The DBacks are currently mired in an eight-game losing streak, and at 9.5 games back of the Dodgers, are already completely out of the NL West Division title conversation. But the wild card should be wide open in the NL, and Arizona is currently just two and a half games back of the cut line for the final postseason spot.

When you look forward on the schedule for Arizona, they have a lot of tough games on the immediate horizon, as they play the Giants in their next series, a team that has beaten them in all three games they have played in 2020. After the G-Men, Arizona has a series against the Dodgers, who have beaten them in three out of their four games and have baseball’s best record.

What’s next after these two series? Another four games with San Francisco and three more with the Dodgers. I told everyone coming into this season that strength of schedule was going to be a real thing in MLB this year, and right now, the DBacks are getting the worst of it, and I can only expect their struggles to continue. Is this a playoff team in the NL Central or the NL East? Maybe. But they play out west, and right now they just can’t hang.

Texas Rangers (11-19)

This was supposed to be the year the Texas Rangers got their act together for another deep postseason run. Texas loaded up in the offseason when they brought in former multi-time Cy Young Award winner Cory Kluber, to go with Lance Lynn and Mike Minor, both guys that finished in the top ten of last year’s AL Cy Young Award voting.

They also added veteran arms like Kyle Gibson and Jordan Lyles, and former super prospect Kolby Allard was going to finally get a shot at pitching every fifth day at age twenty-two, after being a first-round draft pick back in 2015.

Most expected the Rangers to have the most improved pitching staff in the American League, and with a lineup that featured a bunch of veteran sluggers like Joey Gallo, Elvis Andrus, and Todd Frazier, this team looked very talented on paper.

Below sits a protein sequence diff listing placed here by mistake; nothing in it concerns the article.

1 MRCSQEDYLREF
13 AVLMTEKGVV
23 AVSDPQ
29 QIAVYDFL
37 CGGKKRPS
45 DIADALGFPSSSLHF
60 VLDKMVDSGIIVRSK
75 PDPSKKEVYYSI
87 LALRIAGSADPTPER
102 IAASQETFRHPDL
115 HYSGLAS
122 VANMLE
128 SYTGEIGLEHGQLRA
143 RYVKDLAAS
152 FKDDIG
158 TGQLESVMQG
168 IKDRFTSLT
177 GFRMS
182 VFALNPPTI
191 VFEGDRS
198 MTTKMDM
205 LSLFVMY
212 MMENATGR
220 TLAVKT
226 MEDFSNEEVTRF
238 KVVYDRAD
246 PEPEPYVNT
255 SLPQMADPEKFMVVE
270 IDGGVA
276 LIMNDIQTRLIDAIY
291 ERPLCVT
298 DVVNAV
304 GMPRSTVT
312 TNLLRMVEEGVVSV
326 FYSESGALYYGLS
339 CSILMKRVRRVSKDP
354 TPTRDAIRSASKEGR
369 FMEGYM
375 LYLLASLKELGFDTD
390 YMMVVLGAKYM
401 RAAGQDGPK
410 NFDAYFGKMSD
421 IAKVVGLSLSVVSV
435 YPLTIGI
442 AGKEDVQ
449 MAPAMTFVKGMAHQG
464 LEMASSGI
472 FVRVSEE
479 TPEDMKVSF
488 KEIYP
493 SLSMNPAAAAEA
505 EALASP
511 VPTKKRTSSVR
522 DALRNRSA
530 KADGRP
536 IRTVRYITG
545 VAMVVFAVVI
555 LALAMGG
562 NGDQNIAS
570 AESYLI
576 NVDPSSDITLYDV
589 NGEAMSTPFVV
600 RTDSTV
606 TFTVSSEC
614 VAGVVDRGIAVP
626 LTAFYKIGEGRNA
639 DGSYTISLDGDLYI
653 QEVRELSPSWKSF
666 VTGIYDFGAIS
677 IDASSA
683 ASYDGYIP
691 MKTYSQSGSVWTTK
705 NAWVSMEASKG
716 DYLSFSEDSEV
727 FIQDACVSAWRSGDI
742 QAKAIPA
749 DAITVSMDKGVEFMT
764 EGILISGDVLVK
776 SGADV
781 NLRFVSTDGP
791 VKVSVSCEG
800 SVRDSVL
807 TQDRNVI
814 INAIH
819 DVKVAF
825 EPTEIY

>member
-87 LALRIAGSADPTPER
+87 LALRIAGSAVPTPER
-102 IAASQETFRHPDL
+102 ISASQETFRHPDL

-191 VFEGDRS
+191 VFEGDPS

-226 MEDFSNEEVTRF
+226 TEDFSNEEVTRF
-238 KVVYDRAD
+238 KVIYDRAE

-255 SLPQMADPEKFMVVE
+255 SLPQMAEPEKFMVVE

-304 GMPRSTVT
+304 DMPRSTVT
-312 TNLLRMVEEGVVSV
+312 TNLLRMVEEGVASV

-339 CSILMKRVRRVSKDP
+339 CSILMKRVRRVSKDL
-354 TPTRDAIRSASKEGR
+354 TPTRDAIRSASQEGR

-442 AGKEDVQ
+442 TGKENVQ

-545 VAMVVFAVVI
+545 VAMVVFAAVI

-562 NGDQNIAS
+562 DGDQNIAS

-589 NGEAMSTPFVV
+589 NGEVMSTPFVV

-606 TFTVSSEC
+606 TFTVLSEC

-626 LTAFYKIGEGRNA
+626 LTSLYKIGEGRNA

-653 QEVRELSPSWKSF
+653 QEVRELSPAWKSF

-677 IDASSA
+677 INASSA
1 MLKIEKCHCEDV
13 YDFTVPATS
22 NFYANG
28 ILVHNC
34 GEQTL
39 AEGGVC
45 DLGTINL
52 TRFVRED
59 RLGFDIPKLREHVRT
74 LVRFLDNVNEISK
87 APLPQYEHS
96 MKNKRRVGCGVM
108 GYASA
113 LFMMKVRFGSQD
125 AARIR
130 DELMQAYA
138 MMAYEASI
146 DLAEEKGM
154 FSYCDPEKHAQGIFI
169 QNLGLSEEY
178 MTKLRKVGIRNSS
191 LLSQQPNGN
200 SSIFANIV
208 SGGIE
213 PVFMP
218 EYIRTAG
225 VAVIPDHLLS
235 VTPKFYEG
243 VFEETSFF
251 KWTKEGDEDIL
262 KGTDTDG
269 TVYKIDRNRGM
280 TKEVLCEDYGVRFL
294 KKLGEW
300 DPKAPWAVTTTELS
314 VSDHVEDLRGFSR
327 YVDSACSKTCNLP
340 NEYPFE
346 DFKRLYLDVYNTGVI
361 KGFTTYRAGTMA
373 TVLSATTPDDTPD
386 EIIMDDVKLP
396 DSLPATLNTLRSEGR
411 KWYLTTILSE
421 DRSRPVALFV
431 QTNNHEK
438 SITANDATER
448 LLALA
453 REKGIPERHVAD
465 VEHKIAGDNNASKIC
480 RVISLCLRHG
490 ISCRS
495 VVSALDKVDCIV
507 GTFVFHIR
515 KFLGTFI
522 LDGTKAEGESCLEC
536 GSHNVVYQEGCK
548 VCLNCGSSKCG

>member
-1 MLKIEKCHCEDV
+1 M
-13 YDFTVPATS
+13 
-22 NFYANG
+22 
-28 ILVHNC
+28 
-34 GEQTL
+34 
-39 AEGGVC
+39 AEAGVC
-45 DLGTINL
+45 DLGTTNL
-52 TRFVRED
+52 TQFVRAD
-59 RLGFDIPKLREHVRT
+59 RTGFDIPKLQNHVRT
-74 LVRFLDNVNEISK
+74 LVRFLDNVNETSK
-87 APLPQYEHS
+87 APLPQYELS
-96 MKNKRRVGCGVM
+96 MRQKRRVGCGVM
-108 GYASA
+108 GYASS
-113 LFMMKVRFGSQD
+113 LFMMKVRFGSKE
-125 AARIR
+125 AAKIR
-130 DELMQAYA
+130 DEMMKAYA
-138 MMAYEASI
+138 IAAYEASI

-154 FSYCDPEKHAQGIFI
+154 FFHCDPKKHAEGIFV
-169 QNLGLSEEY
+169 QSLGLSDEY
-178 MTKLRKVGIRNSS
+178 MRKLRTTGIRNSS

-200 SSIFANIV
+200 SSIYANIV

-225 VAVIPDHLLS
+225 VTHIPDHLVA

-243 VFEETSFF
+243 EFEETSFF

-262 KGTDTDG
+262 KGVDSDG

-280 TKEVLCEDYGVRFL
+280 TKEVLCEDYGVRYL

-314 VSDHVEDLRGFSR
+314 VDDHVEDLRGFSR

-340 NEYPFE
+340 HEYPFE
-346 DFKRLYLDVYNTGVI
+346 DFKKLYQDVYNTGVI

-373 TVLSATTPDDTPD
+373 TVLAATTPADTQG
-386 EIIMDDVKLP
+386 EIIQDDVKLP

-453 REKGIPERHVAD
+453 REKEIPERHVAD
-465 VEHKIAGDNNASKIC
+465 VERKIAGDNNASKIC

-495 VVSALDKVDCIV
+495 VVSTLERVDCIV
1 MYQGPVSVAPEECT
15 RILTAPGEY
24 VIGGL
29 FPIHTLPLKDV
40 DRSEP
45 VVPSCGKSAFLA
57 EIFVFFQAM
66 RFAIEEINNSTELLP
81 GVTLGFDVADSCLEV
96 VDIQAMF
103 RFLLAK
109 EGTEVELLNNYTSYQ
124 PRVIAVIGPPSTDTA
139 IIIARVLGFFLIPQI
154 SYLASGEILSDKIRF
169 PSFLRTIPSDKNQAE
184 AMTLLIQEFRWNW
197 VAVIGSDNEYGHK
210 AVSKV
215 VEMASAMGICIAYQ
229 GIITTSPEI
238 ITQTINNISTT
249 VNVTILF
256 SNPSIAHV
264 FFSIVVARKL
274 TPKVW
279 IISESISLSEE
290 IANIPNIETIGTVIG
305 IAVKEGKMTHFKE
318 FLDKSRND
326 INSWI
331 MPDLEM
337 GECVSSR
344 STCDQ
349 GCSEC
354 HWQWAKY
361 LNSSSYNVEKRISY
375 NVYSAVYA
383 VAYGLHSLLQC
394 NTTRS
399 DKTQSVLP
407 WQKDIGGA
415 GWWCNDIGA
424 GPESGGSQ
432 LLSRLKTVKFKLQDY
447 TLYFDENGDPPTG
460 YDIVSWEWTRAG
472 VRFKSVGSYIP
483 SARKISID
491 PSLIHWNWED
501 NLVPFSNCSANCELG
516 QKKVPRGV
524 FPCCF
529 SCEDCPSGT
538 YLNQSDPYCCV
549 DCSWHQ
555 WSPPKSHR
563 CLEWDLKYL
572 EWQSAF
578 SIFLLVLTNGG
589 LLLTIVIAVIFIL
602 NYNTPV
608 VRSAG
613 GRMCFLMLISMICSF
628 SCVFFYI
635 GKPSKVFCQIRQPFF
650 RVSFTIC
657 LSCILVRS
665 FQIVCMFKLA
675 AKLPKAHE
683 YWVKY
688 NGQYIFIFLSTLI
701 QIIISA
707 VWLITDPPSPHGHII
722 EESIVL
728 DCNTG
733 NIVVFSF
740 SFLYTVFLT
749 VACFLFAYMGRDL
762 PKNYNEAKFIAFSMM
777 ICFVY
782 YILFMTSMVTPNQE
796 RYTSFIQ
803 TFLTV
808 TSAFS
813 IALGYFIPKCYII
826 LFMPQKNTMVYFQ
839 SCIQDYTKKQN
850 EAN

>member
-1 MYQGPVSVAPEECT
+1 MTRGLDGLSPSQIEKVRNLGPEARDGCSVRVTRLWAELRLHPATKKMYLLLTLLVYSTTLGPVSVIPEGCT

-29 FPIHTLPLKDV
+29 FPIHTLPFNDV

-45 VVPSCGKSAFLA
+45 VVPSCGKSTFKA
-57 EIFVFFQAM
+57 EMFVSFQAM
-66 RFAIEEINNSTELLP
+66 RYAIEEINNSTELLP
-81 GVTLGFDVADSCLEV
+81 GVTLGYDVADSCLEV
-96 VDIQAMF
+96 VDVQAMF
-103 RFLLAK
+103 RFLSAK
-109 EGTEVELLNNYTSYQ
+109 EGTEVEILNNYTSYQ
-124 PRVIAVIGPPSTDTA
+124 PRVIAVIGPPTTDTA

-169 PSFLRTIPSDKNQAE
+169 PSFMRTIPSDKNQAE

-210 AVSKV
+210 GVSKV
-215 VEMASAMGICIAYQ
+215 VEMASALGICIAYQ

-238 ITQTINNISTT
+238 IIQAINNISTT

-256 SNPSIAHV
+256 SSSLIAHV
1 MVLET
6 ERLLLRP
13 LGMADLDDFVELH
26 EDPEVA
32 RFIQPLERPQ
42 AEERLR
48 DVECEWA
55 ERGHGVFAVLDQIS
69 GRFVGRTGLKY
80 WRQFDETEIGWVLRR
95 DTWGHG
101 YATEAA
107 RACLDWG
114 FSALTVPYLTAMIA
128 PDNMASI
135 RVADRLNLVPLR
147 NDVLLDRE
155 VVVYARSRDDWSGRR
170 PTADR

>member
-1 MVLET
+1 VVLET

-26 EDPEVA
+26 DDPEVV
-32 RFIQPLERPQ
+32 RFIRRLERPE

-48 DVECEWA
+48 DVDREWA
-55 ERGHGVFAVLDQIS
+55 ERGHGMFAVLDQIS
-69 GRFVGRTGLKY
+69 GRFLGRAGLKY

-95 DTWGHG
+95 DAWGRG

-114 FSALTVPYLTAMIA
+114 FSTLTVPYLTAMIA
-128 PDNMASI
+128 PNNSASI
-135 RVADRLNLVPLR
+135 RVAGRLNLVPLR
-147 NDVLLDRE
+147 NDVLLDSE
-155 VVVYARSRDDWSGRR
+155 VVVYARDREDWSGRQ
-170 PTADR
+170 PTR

The Rangers win total was 28.5, but similar to the Arizona Diamondbacks, that was mostly because everyone was so high on the Astros, Athletics, and Angels in the AL West. The Rangers were absolutely a dark horse candidate to make the playoffs and do damage once they got there.

But the Rangers just haven’t been able to take care of business on the field. They lost Kluber for the year after one inning, and Mike Minor has been terrible with an 0-5 record and an ERA of almost seven runs. Gibson and Lyles have been even worse, as they are a combined 2-6 with Gibson’s ERA at 5.73 and Lyles at 9.25. Kolby Allard? Yeah, it looks like he isn’t quite ready for prime time yet, as he is 0-3 with a 6.50 ERA.

That heavy-hitting offense full of veterans? They are currently the weakest hitting team in the game. The Rangers are 29th in batting average and on-base percentage, 28th in runs scored and home runs, and dead last in slugging percentage. And remember, several teams have played far fewer games than Texas, with games getting canceled and postponed regularly and the fact that they still have scored fewer runs and hit fewer homers than many of those teams, is shocking.

The Rangers have been favored quite often this year as they have had twelve games where they were the betting favorite. But they have a losing record as favorites, with just five wins in twelve games. Is it fair that the Rangers don’t get to play bad teams like the Tigers, Royals, and Red Sox in the American League this year? Maybe, maybe not.

But it is what it is, and the tough schedule will continue for Texas as they have upcoming series with the Dodgers, Astros, and Athletics. Don’t expect the Rangers to be favored very often, and if their 6-12 record as underdogs is any indication on to how they are going to play the rest of the way out against the strong competition, you can expect a lot more losing for Texas.

Wrap Up

The 2020 Major League Baseball season has been a historic one with lots of unexpected things happening. Bad teams like the Orioles and Marlins are winning a bunch of games, and good teams like the Nationals and Reds are struggling.

The books are constantly adjusting their opinions on teams, and you need to remain a step ahead of them if you want to keep making money betting on baseball. Thanks for reading and make sure that you stay tuned to The Sports Geek all season long as we bring you free betting picks each and every day, giving you all the sharp betting advice that you need to make money betting on Major League Baseball in 2020!